DALLAS (CN) – A Texas appellate court unanimously affirmed the murder conviction of a Dallas man, agreeing with the trial court decision to allow his Myspace social network profile as evidence.
On Wednesday, the Texas Court of Criminal Appeals affirmed the conviction of Ronnie Tienda Jr. regarding the shooting death of David Valadez, 23, of Grand Prairie, on a freeway in 2007. Tienda was sentenced to 35 years in state prison.
Although cartridge casings consistent with several firearms were found at the scene of the crime, the bullet recovered from Valdez’ body could not be matched. No firearms were recovered.
In his opinion, Judge Tom Price writes that the trial court was right to allow the profile as circumstantial evidence to show Tienda was involved in the slaying, that “the internal content of the MySpace postings – photographs, comments, and music – was sufficient circumstantial evidence to establish a prima facie case such that a reasonable juror could have found that they were created and maintained by the appellant.”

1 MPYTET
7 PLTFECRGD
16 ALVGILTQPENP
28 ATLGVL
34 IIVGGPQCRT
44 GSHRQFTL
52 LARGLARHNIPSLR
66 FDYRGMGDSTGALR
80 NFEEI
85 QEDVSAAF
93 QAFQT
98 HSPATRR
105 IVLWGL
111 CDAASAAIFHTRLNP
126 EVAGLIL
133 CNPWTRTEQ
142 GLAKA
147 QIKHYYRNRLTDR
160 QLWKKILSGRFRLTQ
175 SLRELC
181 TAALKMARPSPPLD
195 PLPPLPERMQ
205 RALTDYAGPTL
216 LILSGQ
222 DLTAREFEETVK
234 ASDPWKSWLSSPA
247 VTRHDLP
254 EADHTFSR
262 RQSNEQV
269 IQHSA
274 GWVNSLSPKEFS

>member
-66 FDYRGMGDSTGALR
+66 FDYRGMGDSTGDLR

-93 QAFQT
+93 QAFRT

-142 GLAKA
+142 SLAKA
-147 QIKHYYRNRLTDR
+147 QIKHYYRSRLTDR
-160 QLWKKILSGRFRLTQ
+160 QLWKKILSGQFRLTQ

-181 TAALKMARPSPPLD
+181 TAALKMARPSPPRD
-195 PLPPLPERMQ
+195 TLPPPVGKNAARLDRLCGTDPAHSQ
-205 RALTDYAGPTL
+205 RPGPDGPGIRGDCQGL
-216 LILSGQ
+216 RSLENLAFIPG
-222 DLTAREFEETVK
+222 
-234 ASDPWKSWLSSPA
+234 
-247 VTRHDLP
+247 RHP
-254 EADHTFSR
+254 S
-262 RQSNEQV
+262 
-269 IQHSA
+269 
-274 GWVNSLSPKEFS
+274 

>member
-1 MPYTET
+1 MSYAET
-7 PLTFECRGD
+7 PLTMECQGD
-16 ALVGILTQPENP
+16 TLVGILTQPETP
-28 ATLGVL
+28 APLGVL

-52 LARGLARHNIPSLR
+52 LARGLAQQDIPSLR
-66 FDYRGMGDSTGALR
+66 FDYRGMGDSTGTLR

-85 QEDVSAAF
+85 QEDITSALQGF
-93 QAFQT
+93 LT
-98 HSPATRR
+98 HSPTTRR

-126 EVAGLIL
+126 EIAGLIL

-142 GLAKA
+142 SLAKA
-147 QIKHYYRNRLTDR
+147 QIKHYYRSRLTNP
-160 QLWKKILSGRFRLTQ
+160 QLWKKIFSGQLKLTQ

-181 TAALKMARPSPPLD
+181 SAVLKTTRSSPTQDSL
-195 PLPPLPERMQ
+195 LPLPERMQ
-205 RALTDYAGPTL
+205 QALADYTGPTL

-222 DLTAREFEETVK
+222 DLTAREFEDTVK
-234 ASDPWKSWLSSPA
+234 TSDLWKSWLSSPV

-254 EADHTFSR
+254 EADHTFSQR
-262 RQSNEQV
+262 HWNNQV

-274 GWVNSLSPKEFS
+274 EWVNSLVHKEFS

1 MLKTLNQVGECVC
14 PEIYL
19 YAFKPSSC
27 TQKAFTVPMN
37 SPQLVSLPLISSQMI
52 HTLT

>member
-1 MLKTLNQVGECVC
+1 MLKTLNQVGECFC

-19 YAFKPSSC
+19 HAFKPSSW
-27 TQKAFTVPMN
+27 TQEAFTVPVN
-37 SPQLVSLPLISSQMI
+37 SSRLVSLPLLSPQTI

The opinion mentions entries such as “You aint BLASTIN You aint Lastin” and “I live to stay fresh!! I kill to stay rich!!.” Under the heading “RIP David Valadez” was a link to a song that was played by Valadez’s cousin at Valadez’s funeral. Another music link posted was a song titled “I Still Kill.”
“The instant messages exchanged between the account holder and other unidentified MySpace users included specific references to other passengers present during the shooting, circumstances surrounding the shooting, and details about the state’s investigation following the shooting,” Price writes. “The author of the messages made specific threats to those who had been ‘snitchin’ and ‘dont run shit but they mouth,’ assigning blame to others for being the ‘only reason im on lock down and have this shit on my back.'”
The court says the author also boasted to another user that “WUT GOES AROUND COMES AROUND” and “U KNO HOW WE DO, WE DON’T CHASE EM WE REPLACE EM,” saying that “EVERYONE WUZ BUSTIN AND THEY ONLY TOLD ON ME.”
Several messages also complained about the author’s electronic monitor, which was a condition of the appellant’s house arrest while awaiting trial.
Defense attorney Leslie McFarlane told the Associated Pressshe was not sure where the case could go now.
“I think it’s fair to say it’s troubling,” she said.